Moneyball (12A) 133 mins ****
The tall, wiry, reliably compelling actor Michael Shannon (Revolutionary Road) lands a breakthrough role in Jeff Nichols’ Take Shelter as Curtis LaForche, an Ohioan construction worker suddenly plagued by apocalyptic visions. A practical man, Curtis’s instinct is not to reach out – his loving wife (Jessica Chastain) remains a helpless onlooker – but to retreat, first into himself, then into an abandoned storm shelter. Crucially, Curtis is no loon: even as he obsessively refashions the shelter, we gather he’s still well-adjusted enough to question why he’s been led to these extremes. Latent schizophrenia? Or is it out of some vague primal duty, as his family’s protector?
Part CGI-enhanced horror pic, part American art movie, the film displays fascinatingly diverse influences. Nichols, a graduate of the Terrence Malick school, gives stupendous sky, but he’s also spotted those niggling quotidian concerns – reddening budget sheets, layoffs – presently driving many on the ground to derangement. There’s a clear metaphorical value in Curtis’s predicament, and the film hardly reassures us in forecasting worse weather to come. Nichols and Shannon burrow further into the darkness, leading us to wonder how we’re ever going to emerge; that Take Shelter eventually finds an exit without shortchanging its scenario or its audience makes it one of the year’s foremost cinematic achievements.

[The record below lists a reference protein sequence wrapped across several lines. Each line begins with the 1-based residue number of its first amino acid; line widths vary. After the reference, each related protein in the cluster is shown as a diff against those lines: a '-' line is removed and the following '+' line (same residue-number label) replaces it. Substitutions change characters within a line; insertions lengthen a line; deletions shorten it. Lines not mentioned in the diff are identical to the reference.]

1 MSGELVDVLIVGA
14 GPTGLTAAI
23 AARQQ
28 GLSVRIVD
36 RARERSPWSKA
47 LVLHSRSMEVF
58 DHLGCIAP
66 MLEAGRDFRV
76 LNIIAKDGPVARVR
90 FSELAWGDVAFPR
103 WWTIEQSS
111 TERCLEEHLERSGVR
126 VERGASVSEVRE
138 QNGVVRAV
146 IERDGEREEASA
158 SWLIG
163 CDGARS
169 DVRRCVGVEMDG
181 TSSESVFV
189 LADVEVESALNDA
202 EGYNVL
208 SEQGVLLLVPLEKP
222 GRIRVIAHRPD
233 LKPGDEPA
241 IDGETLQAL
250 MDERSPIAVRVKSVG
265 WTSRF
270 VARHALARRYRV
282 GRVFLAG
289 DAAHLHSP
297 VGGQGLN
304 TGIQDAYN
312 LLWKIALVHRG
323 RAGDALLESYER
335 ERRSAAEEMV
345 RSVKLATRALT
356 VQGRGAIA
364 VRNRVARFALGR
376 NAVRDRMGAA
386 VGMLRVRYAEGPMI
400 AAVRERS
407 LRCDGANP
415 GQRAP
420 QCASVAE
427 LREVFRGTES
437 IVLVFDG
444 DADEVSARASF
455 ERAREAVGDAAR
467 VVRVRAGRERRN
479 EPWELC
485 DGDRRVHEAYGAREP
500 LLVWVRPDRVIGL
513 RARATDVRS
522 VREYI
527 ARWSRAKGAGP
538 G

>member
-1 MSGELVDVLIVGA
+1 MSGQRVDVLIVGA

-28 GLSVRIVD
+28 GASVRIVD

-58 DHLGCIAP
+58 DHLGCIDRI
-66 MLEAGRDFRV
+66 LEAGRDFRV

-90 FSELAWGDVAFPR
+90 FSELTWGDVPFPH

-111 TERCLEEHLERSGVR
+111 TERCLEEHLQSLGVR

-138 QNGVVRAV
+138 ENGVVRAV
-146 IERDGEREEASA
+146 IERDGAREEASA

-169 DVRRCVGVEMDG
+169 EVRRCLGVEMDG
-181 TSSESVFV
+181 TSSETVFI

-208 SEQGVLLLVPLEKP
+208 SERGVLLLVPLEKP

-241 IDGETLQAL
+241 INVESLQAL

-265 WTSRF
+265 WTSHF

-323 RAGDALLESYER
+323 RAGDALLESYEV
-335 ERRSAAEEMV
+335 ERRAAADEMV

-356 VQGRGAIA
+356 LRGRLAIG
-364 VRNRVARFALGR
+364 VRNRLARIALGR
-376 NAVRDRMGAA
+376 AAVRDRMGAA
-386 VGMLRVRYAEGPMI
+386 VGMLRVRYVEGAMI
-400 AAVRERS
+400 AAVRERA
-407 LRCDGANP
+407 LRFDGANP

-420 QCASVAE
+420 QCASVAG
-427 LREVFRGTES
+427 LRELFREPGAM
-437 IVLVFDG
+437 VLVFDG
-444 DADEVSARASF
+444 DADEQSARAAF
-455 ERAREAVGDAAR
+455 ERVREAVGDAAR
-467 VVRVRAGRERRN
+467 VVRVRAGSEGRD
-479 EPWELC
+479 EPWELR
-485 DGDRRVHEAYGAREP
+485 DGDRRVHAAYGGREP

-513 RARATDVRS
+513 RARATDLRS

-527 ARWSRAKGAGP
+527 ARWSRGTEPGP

Moneyball’s subject is – no ducking it – baseball, but its real drama lies beyond the outfield, in corridors and backrooms: it may be the most engrossing movie yet made about sports management. In a spot of casting cannily intended to halt those female viewers already fleeing for the hills, Brad Pitt plays Billy Beane, general manager of the Oakland As, a team that slashed its budget in 2002, and promptly went on baseball’s longest ever winning streak. The gamechanger? Analyst Peter Brand (Jonah Hill), bringing mathematics to bear on player selection.
Steven Zaillian and Aaron Sorkin provided the smart script, but it’s Capote director Bennett Miller who grants the film its resonant breathing space, allowing himself time to explore Oakland minutiae, and the rhythms of a long, up-down season. He’s aided by one of the best performances of Pitt’s career, the actor demonstrating major-league charisma amid a repertory of tough, funny, often expectorating co-stars. Teamwork is everything here: Moneyball takes a hefty swing at material that might have been arcane or formulaic, and knocks it right out of the park.
Take Shelter opens in selected cinemas from today; Moneyball opens nationwide.